Song And Dance Man

Known best for writing the Garth Brooks hit, “The Dance,” musician Tony Arata still creates and performs soulful songs that endure

His dream was to share his songs with an audience, but every time he offered one of his best tunes to someone to record, he only got a “no.”

That turned out to be a very good thing for Tony Arata.

It meant that his song, “The Dance,” was still available when a young Garth Brooks asked if he could record it for his debut album. Released as a single, “The Dance” went to No. 1 on the charts and won Song of the Year at the 1991 Academy of Country Music Awards. 

“I learned a great lesson,” Arata says. “Sometimes the best thing that can happen to a song is that it gets turned down by everyone else except the one who was supposed to do it all along.”

Decades later, the song remains a staple of Brooks’ concerts and a fan favorite.  It’s now one of many hits Arata has written over the years for several artists, an achievement Arata only dreamed of when he started writing songs in his teens on Tybee Island.

“My older brother gave me his guitar when I was about 13,” Arata recalls. “He and my older sisters had left behind a wonderful album collection and I used to spend time playing along with all the great songs, or at least trying to. I also studied the lyrics on the inserts of those albums.”

Arata tried his hand at songwriting, though he says his early songs were “extremely rough,” during his high-school years on Tybee.

“My formative years were spent on Tybee in the 70’s,” Arata says. “It was truly an island and an island mentality—slow paced and laid back.  A small-town feel that just happens to be surrounded by the ocean! The full-time residents were very much a family. It will always be home to me.”

For college, Arata studied journalism at Georgia Southern.It was there that he really got serious about the craft of songwriting and was able to perform his work for a small but responsive audience.

“There was an epiphany that occurred at school that songs come from people, not from the radio,” Arata says.  “I wound up doing shows with my friend Danny Smith, and we did as many covers we knew and as many original songs as we thought we could get away with. Some of our songs actually got requested and it dawned on me that maybe there was a chance to be a songwriter—not necessarily to make a living as one, but just to have the freedom that comes with self-expression.”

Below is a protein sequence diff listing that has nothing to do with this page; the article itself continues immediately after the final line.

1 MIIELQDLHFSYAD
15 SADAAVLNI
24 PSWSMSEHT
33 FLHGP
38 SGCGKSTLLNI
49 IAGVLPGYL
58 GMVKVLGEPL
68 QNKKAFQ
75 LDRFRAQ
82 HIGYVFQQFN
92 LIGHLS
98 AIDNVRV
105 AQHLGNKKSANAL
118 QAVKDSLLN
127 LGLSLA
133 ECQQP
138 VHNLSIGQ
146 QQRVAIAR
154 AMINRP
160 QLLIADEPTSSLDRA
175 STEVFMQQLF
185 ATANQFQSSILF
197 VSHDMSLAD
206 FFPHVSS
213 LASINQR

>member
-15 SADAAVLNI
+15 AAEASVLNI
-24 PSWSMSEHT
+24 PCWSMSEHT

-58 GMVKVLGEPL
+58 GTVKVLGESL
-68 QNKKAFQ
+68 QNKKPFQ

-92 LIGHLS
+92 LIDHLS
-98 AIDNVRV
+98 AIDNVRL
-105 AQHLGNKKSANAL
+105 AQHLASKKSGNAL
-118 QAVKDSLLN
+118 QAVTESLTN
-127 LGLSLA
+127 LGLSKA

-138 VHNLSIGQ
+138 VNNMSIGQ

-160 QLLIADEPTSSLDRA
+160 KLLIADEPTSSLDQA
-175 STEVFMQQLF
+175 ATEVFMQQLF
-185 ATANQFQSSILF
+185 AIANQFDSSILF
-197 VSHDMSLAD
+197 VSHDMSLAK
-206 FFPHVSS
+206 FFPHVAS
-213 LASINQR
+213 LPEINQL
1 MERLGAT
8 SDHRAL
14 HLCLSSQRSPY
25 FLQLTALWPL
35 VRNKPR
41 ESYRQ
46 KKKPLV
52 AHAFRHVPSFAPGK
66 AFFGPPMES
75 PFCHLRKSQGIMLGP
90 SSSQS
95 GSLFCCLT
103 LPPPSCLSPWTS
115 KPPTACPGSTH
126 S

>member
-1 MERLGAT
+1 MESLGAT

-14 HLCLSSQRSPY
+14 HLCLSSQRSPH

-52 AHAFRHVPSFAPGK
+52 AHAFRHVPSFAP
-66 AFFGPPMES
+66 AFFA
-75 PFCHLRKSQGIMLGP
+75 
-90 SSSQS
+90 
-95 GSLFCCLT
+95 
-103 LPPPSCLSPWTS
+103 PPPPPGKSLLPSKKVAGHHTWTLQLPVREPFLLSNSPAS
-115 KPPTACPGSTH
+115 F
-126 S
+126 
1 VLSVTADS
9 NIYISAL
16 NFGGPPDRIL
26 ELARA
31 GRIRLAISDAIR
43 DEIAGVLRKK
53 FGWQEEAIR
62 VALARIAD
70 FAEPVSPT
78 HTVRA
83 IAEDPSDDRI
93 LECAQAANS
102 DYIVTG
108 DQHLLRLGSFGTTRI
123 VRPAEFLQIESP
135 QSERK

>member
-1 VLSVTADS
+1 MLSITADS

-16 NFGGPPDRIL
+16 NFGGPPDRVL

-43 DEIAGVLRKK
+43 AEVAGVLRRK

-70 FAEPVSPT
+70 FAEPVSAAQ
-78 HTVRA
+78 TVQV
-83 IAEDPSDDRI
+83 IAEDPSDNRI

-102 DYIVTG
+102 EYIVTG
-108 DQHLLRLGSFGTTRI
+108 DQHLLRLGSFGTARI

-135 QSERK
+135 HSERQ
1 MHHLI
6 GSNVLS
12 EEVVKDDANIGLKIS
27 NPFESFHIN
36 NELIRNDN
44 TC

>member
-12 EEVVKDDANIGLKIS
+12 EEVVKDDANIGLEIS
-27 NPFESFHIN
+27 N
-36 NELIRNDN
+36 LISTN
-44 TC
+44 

After college, Arata continued to play in bands in Savannah. But his wife Jaymi was the one who knew it was time to take a chance.

“She gave a month’s notice on our apartment in Thunderbolt,” Arata recalls. “She said to me, ‘We can be broke anywhere. We might as well be broke somewhere that there’s a chance of something happening for your songs.’ Thirty days later we were in Nashville. I would have never made it to Nashville—much less been able to stay—if it had not been for her faith and support.”

Arata performed at open-mic nights and other small shows, and continued to write songs. He met other struggling musicians and writers, one of whom was Garth Brooks. Brooks saw Arata’s performance of “The Dance” at the Bluebird Café and told Arata if he ever achieved his dream of a record deal, he wanted to do that song. Three years later, Brooks was recording “The Dance” for his first album.

“It meant something to Garth from the first time he heard it, and he turned it into a record that has endured through these many years,” Arata says. “I can’t say that would have been the case if it had been picked up by someone…anyone…else.”

Arata’s songs were definitely picked up by others since the success of “The Dance.” Some of the artists who have recorded Arata’s music include Emmylou Harris, Delbert McClinton, Reba McEntire, Bonnie Raitt, and Trisha Yearwood. His songs “Here I Am” for Patty Loveless, “I’m Holding My Own” for Lee Roy Parnell, and “Dreaming With My Eyes Open” for Clay Walker all went to Number One on the charts.

In 2012, Arata was inducted into the Nashville Songwriters Hall of Fame.

Arata has also released three albums of his own. He continues to perform in Nashville and around the Southeast, including a recent show for the homecoming weekend at his alma mater Georgia Southern.
Arata still has family in Savannah and tries to visit when he can. The thing he misses most about this area? The ocean.

“Lakes are nice, mountains are nice, but nothing on earth can trump a day on the beach,” Arata says.  “The constancy and reassurance that comes with just watching a sunrise on a new day, a new chance, cannot be topped.”

Helping Hands On The Guitar

Though Tony Arata has had many loved ones impacted by illness, it’s not something you’ll hear about in his music.

“There is something untoward, to me, about writing about something unfortunate just in an attempt to lend poignancy to one’s work,” Arata says.

Instead, Arata feels he can best show support for those who are dealing with illness by performing at fundraisers and community events. As a father, he is especially gratified to be able to share his gift for music for shows that benefit kids with life-threatening diseases.

“Nothing is sadder than illnesses that affect children,” Arata says. “So I make sure I’m available. And every benefit I’ve done has said the same thing – every little bit that you can give helps.” 


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